The goals of society are based upon beliefs prone to falseness.


Taking into account mans limited knowledge and fallible reasoning, this is a self-evident fact. Humans set goals derived from the knowledge they believe to be true. But the problem with this is, very often what they believe to be true is wrong. For example, in ancient times rules were often times set up based upon the religion that was believed in. Unfortunately if this religion is false, the entire basis of the moral assertion completely falls. Thus the moral postulation is found to be false for it relies on premises that are false. Burning witches used to be acceptable therefore according to my opponent, burning witches used to be an objectively moral act. We know now however that there is no justification in burning those who were thought of as witches.



The goals of society are constantly evolving thus rendering it a non objective moral code.


Objective morality cannot be relative. It is absolute and never changing. My opponents moral views however change constantly. For example it used to be illegal to buy and sell alcohol, whereas now it coincides with the law perfectly as long as you are the right age. It used to be acceptable to own slaves. Now people would be disgusted at the thought.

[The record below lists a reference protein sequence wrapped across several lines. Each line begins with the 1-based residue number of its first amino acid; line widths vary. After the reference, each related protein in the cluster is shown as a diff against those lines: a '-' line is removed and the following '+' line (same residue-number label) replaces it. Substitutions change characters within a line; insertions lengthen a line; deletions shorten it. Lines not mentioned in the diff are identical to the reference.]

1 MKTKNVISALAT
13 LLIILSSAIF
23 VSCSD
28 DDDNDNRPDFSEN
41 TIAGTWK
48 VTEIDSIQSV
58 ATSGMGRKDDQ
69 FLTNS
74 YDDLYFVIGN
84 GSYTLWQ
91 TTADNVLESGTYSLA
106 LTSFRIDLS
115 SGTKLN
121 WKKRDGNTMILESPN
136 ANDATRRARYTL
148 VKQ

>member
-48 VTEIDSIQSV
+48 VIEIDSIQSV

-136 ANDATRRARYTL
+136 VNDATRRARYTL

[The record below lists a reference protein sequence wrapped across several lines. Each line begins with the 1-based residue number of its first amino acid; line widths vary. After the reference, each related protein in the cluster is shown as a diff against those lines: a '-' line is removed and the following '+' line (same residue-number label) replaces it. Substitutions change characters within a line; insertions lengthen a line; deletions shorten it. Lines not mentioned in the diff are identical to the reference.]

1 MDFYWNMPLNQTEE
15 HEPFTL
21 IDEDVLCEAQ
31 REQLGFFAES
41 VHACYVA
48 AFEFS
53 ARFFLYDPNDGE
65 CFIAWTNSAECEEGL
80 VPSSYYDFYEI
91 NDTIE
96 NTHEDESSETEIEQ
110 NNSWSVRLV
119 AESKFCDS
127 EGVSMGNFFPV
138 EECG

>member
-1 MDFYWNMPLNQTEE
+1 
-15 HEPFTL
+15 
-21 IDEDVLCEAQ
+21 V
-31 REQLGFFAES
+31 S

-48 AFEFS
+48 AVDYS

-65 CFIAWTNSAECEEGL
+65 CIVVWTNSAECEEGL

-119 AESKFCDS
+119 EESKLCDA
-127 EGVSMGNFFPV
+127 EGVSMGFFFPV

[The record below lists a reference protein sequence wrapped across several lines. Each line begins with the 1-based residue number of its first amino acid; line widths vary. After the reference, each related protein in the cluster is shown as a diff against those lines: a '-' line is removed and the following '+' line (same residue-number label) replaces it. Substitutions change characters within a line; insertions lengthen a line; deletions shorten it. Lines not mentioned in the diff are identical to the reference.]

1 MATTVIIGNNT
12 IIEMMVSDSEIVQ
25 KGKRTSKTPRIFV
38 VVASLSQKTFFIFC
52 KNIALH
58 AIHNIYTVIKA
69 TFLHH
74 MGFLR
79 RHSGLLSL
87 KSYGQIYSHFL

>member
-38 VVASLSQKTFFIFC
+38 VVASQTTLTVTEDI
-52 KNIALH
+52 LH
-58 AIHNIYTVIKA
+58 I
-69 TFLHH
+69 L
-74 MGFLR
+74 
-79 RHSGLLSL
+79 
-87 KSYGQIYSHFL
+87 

Why does majority rule trump other individual’s opinion?


My opponent needs to explain why we should view the majority as right and ignore those who hold different views. Objective morality is a morality which applies to all mankind. Even if we did accept opinion based morality as objective, there is no way to justify one groups opinion as superior to another’s.

Gingerbreadman

Pro

Gingerbreadman forfeited this round.
Debate Round No. 2
Gingerbreadman

Pro

Gingerbreadman forfeited this round.
Debate Round No. 3
phantom

Con






/////////
(-)-(-)
<
___
Gingerbreadman

Pro

Gingerbreadman forfeited this round.
Debate Round No. 4
31 comments have been posted on this debate. Showing 1 through 10 records.
Posted by YYW 5 years ago
YYW
Oh I agree, completely. The problem is that they do. They do, and often.